“Teachers in high-performing grammar schools are well qualified to teach sixth-form students to a high level. Were they to concentrate on that, they could reach at least five times as many students as they do now and transform the quality of education in their area. A new post-16 role for many of the best grammar schools would have a profoundly beneficial effect on local primary and secondary schools,” he says. “Given assured access to first-rate post-16 education, parental anxieties at 11 diminish.”
His proposals might just be taken seriously. They come just as a bill expected to trigger an increase in the number of sixth-form colleges has received royal assent – the last stage before it becomes an act of parliament.
Under the Apprenticeships, Skills, Children and Learning Act, sixth-form colleges are being given a separate legal status.
Local authorities will once again be responsible for planning their area’s post-16 education and will be free to choose a model of a sixth-form college.
David Igoe, chief executive of the Sixth Form Colleges Forum (SFCF), says this is likely to see a rise in their number from the current 94 in England and Wales to up to 400.
On top of this, sixth-form colleges have been found to operate on between 6% and 20% less funding per pupil than schools, according to calculations by consultants KPMG and by the SFCF.
And the school inspectorate, Ofsted, and others have noted the considerable achievements of sixth-form colleges given their non-selective intake. An Ofsted study of 25 colleges and schools, published in September last year, found that “standards of attainment varied, with those in sixth-form colleges generally higher than those in the schools and further education colleges visited. Similarly, progress overall was greatest in the sixth-form colleges.”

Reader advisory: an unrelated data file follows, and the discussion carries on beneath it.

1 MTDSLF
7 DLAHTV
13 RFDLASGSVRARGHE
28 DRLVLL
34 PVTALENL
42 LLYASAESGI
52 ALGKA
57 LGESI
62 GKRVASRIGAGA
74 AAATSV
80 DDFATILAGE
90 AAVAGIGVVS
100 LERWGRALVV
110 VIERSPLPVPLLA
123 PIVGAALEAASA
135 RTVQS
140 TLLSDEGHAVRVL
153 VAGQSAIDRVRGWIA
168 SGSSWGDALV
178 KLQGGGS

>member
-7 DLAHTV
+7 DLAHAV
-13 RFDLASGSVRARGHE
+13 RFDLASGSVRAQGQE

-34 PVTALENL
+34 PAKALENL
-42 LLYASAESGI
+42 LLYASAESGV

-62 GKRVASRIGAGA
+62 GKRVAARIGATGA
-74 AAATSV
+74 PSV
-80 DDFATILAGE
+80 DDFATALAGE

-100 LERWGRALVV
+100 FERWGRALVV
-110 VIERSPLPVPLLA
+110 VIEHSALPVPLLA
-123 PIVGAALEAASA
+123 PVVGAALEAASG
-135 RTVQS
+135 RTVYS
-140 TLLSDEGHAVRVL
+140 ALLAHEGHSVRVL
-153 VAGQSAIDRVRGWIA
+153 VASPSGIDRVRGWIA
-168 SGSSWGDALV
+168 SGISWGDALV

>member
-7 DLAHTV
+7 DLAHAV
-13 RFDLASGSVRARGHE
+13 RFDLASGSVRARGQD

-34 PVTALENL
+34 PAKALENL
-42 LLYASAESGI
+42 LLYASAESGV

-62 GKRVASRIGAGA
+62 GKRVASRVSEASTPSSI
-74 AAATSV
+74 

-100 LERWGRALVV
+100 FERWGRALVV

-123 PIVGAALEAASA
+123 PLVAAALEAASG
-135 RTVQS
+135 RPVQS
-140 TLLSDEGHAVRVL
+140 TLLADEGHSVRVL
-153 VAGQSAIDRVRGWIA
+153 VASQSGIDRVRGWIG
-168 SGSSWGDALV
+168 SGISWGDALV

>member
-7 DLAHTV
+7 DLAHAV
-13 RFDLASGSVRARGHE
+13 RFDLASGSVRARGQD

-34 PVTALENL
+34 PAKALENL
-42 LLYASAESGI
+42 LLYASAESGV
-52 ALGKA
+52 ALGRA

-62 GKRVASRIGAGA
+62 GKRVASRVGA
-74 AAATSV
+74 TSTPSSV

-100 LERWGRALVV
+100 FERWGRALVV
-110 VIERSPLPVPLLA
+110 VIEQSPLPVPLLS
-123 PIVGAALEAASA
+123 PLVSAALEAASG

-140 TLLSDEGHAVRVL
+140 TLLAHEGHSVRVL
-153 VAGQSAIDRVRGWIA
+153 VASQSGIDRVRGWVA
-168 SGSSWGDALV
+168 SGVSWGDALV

A spokesman from the Department for Children, Schools and Families said it was up to local authorities to decide whether they wanted more sixth-form colleges.
On grammar schools, he said: “Ministers do not support academic selection at 11 and it cannot be extended outside the tiny minority of schools where it already exists. It’s down to parental ballots and local communities to decide whether to wind up grammar schools and become comprehensives. Our focus is on expanding popular and successful non-grammar schools to meet parental demand.”
Wide ability range
Igoe says he is “very confident” that there will be a lot of new sixth-form colleges over the coming years, but he has doubts about whether they will be former grammar schools. “It has never been part of the forum’s thinking to target grammar schools. Sixth-form colleges have worked really hard to cater for young people of a wide ability range; we wouldn’t necessarily be thinking of grammar schools taking that role,” he says.
Others also have their concerns. John Guy, Farnborough’s headteacher, who served on the government’s Tomlinson committee on 14 to 19 reform, says things have changed since the 1960s when many grammar schools turned into today’s sixth-form colleges.
“It just isn’t that simple to convert grammar schools into sixth-form colleges,” he says of Newsam’s plans. “Sixth-form colleges have changed beyond recognition in the last 20 years. I agree absolutely that a sixth-form college is a wonderful model – it maximises maturity and gives independence to young people, which enables them to support each other to study. But where I would pause is at the suggestion that it should be grammar schools that become sixth-form colleges.”